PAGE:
Tax Reform 2017
NAR Issue Brief Tax Reform 2017: Talking Points
Tax Reform is Important but Must Not Erase the Tax Benefits of Homeownership
Issue Background: Since its inception over a century ago, the U.S. income tax system has recognized the positive effects of homeownership for families, communities, and society by rewarding home buyers with tax benefits. The result has been a home-owning society that is, in many respects, the envy of the world. However, a kind of tax reform plan already being considered in Washington is inadvertently threatening to decimate or even wipe out the tax benefits of owning a home for 95 percent of American families. Ironically, the proponents of this type of tax reform pledge to protect the Mortgage Interest Deduction (MID) by retaining it as one of just two itemized deductions that would not be repealed.
The downside of tax simplicity.
- Simplification of the tax code would eliminate the deduction for state and local taxes paid, including property taxes.
- The standard deduction would be doubled or tripled, greatly diminishing the number of taxpayers claiming deductions for MID.
- These two changes would largely erase the tax benefits of owning a home for the great majority – buying would offer little or no more tax benefit than renting. Threats to the tax benefits of homeownership.
- Massive increases to the standard deduction reduce the relevance of itemized deductions.
- Taxpayers claim the higher of the actual itemized deductions or the standard deduction.
- Elimination of most other itemized deductions, such as the deduction for state and local taxes paid, would greatly exacerbate the effect of a higher standard deduction.
Why are REALTORS® worried about a higher standard deduction?
- A small increase in the standard deduction might be justified and even a good idea.
- However, doubling or tripling the amount, while at the same time eliminating most itemized deductions, would hollow out the incentive effect of the mortgage interest deduction.
- For most Americans, there would no longer be a strong tax incentive to purchase a home, rather than to rent one.
- This would upset 100-plus years of our tax system offering a meaningful incentive to become a homeowner, and could have all sorts of unintended negative consequences.
What negative consequences might result from this kind of tax reform?
- The tax incentive to buy a home has its first and largest effect on the first-time homebuyer.
- Having a strong and appropriate tax incentive to assist first time buyers has been instrumental in getting millions of homeowners into their first house.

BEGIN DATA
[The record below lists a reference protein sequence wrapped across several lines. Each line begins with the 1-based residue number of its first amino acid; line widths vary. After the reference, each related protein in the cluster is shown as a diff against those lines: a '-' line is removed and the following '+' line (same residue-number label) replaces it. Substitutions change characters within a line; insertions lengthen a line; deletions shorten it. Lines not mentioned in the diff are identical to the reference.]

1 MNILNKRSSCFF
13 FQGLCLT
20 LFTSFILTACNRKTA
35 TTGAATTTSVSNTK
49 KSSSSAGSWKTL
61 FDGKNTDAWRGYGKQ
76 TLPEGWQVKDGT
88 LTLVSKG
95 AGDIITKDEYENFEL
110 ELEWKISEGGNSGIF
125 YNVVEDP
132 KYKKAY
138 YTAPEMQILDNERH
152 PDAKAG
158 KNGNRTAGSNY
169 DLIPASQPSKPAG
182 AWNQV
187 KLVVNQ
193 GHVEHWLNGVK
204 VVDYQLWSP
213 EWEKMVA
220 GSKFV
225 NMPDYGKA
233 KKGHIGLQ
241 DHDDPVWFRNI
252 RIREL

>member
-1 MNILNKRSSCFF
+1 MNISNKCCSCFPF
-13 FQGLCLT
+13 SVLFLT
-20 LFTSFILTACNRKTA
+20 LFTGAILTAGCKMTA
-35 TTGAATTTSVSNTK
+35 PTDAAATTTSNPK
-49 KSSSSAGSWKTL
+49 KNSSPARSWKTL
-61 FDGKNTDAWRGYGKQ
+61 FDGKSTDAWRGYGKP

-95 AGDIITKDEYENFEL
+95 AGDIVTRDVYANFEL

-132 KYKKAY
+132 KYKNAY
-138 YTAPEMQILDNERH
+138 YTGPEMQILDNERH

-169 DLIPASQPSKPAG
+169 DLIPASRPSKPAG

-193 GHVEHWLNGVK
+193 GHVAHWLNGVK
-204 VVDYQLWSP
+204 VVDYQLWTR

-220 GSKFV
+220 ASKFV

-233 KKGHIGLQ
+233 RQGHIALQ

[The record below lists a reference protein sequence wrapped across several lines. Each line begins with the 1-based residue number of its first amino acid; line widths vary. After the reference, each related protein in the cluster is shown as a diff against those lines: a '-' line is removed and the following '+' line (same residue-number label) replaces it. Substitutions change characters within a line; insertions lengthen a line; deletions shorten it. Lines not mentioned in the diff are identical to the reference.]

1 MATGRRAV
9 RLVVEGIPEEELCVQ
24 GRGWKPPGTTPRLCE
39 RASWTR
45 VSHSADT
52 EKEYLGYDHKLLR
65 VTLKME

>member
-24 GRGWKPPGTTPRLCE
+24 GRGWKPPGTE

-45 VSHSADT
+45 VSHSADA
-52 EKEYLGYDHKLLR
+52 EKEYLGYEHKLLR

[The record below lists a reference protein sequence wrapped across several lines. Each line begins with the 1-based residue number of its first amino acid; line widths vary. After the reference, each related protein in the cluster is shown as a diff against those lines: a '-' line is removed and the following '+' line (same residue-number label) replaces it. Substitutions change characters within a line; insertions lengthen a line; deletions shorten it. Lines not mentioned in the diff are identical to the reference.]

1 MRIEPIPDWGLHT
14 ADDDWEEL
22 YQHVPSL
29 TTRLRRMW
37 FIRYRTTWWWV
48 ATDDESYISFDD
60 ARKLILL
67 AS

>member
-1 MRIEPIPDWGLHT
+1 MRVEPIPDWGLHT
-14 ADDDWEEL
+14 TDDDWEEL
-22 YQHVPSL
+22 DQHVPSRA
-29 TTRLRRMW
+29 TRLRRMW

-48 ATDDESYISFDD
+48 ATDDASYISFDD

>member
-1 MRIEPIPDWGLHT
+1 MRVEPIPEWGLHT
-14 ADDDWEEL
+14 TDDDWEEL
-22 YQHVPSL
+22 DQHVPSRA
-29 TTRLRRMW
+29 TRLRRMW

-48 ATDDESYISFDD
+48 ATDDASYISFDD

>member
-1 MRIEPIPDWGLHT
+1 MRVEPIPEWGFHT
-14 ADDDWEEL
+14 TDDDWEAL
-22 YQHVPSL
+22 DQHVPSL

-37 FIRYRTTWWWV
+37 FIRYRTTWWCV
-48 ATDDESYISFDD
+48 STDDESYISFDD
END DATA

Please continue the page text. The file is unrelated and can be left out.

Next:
- Losing the tax benefits of owning a home would have a significant and negative effect on the price of houses.
- Most homeowners could lose equity and thus family savings. Millions of homes could go underwater, meaning the home is no longer worth as much as is owed on its mortgage.
But wouldn’t the economic growth effect of lower tax rates offset these effects?
- Possibly, but over the short and mid-range time frame, there could be moderate to severe economic consequences to the housing sector and the entire economy, not to mention negative effects on communities and families everywhere.
Can you offer an example of the impact of a higher standard deduction on a first-time homebuyer?
Hypothetical single woman living in Colorado:
- Current renter.
- Wants to buy her first home – a condo.
- Saved a 5 percent down payment on a $263,000 unit.
- At 4% mortgage rate the monthly payment would be $1,193.
- Current law provides tax incentives to buy the condo totaling over $3,300 for 2016.
- Under a tax reform plan that almost doubles the standard deduction and repeals all itemized deduction except the MID and charitable contributions, her tax benefit would drop to almost nothing.
- The cost of buying suddenly skyrockets by as much as $263 per month.
Under tax reform, tax rates are going down. Wouldn’t the first-time buyer pay less tax?
- Not necessarily. Tax reform would produce winners and losers, but many homeowners would find themselves paying more tax dollars to Uncle Sam, while still losing the tax incentive to buy a home.
- The tax effect on individuals of tax reform is important, but so is the impact on society and families of our country moving from a one where homeownership is encouraged toward possibly becoming more of a nation of mostly renters.
Does this mean that REALTORS® will oppose tax reform?
- Not at all – our current tax system is too complex, and tax reform should simplify it. However, tax reform must not discard the features of the system that provide the bedrock for homeownership in America.